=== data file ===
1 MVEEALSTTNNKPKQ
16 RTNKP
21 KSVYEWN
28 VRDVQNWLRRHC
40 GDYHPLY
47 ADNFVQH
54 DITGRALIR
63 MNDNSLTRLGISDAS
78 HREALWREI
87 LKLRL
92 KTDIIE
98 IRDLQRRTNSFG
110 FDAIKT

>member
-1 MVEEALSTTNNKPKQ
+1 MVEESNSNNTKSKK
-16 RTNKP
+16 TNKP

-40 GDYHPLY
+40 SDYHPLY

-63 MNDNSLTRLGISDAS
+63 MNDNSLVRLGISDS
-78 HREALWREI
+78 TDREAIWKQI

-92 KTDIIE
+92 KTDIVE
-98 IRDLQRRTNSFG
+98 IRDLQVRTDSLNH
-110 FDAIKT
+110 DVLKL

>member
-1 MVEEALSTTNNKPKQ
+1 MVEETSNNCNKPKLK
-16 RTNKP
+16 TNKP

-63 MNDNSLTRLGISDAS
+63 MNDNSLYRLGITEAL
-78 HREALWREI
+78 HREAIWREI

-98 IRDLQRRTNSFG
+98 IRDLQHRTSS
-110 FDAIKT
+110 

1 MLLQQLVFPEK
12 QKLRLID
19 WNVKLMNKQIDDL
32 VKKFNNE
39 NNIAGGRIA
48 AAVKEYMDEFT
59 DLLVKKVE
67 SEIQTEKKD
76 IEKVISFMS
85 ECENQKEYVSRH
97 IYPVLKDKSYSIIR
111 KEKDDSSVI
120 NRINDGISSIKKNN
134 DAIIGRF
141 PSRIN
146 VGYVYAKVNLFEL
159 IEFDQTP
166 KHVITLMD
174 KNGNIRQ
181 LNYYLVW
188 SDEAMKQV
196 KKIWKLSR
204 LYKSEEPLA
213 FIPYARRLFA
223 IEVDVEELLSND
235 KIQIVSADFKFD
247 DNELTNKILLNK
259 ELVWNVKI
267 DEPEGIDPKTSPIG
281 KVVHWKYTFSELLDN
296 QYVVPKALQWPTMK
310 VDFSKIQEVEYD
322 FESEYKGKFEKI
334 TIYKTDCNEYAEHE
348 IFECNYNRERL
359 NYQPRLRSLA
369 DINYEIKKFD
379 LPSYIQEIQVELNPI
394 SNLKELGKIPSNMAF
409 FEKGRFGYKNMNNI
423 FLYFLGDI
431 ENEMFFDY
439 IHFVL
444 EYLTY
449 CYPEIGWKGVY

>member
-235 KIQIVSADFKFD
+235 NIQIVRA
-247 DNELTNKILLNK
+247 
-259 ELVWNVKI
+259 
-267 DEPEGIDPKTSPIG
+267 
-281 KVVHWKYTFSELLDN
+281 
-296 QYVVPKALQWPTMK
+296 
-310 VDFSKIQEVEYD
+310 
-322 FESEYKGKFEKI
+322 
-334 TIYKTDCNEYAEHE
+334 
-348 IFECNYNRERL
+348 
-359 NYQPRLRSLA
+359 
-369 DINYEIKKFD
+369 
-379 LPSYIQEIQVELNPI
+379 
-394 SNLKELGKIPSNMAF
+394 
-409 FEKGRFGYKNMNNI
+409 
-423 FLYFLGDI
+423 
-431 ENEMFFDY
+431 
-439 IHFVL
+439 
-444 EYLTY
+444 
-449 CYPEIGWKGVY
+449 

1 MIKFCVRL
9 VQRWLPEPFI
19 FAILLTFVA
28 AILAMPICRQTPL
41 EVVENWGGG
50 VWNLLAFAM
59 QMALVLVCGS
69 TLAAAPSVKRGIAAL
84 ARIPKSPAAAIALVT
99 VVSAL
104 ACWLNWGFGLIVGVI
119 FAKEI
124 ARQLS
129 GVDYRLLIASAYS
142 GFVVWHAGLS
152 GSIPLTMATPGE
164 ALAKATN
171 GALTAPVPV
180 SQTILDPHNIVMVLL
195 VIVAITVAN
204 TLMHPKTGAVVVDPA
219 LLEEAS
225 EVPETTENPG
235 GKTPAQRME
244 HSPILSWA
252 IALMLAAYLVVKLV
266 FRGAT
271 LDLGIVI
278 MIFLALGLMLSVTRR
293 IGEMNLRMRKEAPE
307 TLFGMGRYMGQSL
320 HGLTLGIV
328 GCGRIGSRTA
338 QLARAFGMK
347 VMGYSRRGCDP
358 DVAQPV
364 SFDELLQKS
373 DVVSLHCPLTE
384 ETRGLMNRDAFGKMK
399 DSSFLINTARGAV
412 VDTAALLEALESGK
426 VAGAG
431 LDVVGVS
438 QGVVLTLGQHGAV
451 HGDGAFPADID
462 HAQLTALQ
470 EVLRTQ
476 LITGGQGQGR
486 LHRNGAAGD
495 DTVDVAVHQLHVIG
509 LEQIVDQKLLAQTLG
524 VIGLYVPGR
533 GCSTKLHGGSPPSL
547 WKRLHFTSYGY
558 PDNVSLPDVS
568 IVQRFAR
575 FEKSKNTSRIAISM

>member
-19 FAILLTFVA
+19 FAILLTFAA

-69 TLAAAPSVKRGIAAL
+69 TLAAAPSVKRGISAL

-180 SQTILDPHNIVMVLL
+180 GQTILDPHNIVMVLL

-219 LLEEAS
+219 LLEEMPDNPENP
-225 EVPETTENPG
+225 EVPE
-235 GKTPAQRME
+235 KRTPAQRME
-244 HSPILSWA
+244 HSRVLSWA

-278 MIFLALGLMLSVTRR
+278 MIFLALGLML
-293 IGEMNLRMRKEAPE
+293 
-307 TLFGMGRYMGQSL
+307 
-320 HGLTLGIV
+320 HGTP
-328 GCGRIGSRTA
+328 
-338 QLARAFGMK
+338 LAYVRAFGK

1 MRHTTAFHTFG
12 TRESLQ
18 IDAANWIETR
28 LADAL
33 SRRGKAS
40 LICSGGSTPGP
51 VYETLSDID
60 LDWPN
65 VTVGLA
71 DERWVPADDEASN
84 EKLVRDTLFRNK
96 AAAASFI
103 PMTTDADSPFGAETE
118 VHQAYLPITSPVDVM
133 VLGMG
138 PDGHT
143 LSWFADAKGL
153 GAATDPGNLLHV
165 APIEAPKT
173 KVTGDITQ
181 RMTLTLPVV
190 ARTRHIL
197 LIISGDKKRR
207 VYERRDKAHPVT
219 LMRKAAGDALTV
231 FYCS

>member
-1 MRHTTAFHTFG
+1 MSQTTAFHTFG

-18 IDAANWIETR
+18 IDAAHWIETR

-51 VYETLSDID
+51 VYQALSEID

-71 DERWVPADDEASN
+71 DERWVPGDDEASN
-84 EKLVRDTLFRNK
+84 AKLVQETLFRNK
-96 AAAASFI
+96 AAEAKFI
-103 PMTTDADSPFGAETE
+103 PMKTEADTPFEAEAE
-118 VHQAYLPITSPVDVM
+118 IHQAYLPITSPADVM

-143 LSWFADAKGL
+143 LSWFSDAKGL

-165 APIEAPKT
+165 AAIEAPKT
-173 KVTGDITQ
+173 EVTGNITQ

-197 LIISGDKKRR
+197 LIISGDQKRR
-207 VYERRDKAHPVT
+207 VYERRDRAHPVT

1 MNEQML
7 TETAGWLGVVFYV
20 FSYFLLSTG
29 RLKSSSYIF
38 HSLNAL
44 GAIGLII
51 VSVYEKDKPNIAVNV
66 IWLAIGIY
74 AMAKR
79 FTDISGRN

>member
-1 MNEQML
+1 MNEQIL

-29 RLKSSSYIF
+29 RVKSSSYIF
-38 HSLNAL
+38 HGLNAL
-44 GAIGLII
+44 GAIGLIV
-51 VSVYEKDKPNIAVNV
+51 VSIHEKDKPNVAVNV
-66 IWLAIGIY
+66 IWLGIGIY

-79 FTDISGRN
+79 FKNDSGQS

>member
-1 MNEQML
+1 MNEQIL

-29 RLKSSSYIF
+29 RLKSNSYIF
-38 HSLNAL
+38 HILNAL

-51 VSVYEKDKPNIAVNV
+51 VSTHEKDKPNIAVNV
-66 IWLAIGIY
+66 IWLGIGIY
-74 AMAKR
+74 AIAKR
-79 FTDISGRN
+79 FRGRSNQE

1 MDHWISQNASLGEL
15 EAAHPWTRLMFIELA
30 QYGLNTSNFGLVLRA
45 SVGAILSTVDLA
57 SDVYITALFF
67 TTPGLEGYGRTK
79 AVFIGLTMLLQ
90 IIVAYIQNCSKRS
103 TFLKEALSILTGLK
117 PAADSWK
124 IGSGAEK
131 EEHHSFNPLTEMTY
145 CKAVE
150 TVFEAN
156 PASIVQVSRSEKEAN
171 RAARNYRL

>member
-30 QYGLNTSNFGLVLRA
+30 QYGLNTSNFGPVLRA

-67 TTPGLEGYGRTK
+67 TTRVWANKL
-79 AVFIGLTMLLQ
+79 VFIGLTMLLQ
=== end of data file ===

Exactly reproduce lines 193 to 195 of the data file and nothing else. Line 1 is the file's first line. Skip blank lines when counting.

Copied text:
+180 GQTILDPHNIVMVLL

-219 LLEEAS
+219 LLEEMPDNPENP